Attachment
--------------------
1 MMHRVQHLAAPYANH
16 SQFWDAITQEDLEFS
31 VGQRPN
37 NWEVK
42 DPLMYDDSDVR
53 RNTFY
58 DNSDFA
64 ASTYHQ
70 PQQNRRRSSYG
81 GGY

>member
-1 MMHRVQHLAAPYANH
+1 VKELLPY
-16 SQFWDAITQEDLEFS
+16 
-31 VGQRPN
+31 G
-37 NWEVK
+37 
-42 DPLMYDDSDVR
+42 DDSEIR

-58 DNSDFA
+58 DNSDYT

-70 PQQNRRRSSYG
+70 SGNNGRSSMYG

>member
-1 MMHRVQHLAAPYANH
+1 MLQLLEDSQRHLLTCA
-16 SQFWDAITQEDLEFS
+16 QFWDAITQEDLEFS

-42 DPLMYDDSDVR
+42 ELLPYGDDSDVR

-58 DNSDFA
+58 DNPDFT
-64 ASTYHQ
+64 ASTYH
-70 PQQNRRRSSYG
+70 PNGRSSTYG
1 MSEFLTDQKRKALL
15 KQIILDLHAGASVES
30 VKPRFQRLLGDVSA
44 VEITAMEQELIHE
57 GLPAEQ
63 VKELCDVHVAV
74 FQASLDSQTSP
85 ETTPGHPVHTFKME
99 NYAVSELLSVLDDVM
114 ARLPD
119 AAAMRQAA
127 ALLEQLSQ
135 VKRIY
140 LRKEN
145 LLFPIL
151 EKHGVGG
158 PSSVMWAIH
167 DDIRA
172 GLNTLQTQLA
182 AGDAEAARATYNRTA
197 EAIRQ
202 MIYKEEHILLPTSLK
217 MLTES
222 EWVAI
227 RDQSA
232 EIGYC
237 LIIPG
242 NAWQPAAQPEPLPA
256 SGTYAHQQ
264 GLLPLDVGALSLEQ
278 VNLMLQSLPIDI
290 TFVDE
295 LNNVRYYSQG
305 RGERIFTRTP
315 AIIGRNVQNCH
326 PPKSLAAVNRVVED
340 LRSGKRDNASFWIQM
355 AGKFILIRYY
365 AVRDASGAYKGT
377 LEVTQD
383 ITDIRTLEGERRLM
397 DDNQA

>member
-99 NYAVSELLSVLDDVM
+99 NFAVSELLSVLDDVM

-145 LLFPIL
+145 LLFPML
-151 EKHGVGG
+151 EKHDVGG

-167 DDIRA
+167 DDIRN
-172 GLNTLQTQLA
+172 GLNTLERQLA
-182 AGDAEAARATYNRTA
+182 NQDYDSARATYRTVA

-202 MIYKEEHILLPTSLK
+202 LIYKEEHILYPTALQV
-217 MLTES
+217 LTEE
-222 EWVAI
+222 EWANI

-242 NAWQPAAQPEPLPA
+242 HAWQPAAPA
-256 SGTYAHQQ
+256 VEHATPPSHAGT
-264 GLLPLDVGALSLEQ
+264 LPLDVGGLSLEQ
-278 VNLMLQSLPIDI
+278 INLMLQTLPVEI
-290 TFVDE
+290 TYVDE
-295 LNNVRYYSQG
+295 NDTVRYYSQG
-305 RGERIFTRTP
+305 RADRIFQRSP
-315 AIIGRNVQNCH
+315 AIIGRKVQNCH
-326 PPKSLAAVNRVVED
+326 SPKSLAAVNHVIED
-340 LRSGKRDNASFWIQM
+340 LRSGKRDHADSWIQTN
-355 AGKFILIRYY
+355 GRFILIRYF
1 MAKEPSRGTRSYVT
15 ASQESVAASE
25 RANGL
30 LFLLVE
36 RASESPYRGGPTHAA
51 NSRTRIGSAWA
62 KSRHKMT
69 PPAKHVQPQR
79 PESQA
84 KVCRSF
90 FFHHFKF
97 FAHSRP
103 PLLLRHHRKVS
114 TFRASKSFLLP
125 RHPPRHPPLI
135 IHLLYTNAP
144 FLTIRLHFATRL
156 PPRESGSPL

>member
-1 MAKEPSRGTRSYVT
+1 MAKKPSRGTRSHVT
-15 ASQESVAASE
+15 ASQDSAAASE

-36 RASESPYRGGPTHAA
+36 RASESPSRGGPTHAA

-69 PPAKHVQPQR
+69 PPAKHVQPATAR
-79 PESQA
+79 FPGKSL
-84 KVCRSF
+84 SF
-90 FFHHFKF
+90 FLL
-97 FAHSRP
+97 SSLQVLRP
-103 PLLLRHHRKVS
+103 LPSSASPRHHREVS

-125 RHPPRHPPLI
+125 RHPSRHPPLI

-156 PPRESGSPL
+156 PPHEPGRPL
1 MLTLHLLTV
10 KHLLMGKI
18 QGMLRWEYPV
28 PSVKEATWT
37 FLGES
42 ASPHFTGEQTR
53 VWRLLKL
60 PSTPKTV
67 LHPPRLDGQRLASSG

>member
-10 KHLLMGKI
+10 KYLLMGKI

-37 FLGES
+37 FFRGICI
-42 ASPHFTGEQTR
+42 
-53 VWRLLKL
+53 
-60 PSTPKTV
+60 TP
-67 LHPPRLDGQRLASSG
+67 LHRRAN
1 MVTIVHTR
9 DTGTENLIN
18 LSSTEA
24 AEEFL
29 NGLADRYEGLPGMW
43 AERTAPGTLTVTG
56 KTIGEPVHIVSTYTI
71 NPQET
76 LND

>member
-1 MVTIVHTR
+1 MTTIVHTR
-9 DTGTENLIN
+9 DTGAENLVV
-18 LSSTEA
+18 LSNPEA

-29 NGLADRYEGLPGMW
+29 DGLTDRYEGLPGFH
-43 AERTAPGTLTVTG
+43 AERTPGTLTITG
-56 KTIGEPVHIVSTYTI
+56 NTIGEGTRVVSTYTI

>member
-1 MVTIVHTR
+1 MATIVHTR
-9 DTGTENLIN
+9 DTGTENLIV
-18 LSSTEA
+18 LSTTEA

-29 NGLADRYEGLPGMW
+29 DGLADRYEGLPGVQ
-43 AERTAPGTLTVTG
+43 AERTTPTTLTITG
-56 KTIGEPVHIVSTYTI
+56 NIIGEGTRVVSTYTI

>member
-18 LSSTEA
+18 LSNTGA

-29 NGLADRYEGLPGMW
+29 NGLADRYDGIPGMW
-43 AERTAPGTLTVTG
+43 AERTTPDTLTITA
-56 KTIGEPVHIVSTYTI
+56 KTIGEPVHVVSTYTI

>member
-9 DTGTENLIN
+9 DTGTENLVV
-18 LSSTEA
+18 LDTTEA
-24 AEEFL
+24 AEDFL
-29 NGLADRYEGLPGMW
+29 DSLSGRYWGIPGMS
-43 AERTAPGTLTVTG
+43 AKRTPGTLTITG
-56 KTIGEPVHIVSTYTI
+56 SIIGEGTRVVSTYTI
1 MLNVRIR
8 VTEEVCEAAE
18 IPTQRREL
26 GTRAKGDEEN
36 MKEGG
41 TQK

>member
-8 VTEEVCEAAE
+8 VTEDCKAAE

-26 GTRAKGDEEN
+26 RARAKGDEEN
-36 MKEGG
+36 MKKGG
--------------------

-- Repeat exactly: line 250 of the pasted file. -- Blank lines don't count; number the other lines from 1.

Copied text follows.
+8 VTEDCKAAE